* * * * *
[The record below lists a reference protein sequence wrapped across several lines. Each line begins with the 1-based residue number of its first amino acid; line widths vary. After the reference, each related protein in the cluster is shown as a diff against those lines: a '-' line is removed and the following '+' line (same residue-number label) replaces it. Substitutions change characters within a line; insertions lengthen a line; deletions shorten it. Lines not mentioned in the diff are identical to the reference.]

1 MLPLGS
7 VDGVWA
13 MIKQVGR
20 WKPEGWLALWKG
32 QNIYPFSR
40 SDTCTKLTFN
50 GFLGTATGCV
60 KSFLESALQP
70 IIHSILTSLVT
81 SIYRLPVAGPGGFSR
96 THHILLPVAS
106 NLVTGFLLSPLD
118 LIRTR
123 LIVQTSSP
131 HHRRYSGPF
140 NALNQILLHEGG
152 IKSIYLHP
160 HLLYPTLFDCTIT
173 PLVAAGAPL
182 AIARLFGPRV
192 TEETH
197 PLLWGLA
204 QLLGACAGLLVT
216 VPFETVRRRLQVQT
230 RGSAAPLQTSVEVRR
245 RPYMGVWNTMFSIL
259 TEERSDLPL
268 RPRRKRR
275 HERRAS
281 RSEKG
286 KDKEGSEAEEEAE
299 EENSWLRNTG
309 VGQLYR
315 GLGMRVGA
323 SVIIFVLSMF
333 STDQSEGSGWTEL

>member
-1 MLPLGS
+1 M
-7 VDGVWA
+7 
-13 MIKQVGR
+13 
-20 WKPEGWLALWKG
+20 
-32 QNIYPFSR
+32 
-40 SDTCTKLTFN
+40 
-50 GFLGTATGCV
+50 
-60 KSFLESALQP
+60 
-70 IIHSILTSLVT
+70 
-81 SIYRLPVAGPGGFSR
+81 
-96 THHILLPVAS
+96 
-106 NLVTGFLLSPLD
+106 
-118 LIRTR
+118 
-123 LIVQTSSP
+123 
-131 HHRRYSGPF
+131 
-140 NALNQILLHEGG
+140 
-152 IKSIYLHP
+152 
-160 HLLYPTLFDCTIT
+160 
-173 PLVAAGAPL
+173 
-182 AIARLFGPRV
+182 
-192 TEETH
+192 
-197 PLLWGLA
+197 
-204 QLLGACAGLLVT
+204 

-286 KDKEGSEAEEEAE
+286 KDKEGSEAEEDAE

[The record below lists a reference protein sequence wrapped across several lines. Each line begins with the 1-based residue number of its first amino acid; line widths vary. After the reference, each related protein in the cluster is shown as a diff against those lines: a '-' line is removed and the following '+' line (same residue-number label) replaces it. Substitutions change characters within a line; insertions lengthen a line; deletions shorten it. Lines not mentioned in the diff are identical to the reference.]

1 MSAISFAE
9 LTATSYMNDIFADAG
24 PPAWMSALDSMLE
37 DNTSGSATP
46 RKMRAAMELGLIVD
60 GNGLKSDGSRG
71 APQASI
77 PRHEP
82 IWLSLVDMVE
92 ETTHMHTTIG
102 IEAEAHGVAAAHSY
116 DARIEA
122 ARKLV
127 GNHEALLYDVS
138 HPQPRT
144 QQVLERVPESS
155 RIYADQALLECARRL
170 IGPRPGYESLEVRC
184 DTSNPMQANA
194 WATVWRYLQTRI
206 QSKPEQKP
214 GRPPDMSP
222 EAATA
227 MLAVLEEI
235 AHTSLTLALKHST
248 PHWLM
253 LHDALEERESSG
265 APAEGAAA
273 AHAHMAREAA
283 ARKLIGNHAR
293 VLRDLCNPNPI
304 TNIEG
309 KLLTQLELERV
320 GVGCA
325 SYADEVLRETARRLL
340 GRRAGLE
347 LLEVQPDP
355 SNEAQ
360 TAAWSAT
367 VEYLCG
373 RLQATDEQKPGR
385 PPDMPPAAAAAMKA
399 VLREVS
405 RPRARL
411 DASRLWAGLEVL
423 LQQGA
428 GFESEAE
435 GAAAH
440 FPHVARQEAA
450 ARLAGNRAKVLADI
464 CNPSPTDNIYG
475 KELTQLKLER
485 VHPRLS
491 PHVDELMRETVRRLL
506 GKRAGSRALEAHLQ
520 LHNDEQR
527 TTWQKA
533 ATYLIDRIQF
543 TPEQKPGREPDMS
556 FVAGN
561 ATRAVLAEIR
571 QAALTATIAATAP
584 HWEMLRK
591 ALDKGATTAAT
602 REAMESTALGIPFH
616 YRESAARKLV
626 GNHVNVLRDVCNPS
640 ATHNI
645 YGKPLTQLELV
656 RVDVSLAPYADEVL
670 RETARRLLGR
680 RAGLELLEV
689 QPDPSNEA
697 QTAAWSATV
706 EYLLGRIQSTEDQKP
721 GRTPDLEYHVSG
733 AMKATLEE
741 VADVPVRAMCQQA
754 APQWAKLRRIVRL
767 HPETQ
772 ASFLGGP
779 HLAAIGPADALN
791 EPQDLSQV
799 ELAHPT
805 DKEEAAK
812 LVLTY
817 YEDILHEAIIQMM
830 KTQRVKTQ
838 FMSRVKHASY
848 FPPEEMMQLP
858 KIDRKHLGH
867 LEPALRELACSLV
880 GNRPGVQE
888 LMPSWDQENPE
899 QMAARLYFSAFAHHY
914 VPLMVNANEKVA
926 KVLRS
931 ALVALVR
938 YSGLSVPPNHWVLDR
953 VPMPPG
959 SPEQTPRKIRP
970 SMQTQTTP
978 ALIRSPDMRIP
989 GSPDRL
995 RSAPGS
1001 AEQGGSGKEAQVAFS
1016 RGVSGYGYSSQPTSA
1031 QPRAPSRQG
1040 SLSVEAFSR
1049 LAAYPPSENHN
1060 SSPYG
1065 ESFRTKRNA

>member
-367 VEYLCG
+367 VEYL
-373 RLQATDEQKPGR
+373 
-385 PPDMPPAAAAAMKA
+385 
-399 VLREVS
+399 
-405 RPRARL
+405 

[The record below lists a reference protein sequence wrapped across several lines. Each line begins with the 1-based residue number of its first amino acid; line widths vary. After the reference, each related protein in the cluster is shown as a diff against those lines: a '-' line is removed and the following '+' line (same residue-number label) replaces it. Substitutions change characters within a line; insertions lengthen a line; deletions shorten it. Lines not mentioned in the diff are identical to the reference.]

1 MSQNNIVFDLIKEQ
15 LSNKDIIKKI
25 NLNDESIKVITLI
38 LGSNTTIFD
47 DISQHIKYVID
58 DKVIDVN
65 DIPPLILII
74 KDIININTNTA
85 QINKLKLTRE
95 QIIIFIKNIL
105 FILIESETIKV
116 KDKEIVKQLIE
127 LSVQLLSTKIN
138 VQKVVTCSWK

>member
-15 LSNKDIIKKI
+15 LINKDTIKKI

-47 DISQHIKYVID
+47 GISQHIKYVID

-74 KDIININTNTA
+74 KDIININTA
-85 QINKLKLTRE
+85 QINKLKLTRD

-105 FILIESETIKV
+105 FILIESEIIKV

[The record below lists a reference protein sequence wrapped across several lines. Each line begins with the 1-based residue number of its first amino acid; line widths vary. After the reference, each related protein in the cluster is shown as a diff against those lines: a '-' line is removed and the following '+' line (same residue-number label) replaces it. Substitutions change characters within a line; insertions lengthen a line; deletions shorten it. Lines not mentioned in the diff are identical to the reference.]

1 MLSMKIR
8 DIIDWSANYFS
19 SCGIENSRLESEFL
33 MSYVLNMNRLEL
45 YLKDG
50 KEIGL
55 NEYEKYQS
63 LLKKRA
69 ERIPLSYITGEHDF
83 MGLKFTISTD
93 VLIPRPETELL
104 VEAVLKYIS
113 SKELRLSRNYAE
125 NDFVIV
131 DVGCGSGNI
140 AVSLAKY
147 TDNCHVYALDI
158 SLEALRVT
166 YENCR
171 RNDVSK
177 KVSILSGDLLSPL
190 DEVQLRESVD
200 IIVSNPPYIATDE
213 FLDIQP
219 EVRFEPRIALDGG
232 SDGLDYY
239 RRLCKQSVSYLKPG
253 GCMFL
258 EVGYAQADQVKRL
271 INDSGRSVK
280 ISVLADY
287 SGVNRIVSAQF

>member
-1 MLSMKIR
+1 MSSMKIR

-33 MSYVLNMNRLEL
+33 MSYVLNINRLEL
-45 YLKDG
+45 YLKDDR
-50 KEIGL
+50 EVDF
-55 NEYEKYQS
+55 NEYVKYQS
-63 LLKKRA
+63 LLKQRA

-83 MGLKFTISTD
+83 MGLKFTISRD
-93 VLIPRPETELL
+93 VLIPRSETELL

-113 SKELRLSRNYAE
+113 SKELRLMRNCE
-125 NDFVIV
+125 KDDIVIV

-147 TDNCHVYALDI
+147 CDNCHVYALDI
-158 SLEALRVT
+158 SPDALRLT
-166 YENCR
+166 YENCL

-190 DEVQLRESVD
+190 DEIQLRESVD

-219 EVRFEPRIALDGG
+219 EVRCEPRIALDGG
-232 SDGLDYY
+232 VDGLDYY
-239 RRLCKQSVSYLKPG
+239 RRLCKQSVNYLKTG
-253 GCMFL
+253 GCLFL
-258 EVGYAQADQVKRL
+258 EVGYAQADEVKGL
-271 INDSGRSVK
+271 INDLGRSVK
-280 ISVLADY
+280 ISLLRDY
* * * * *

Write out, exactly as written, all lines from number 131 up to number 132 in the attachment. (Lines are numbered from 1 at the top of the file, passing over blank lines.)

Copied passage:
405 RPRARL
411 DASRLWAGLEVL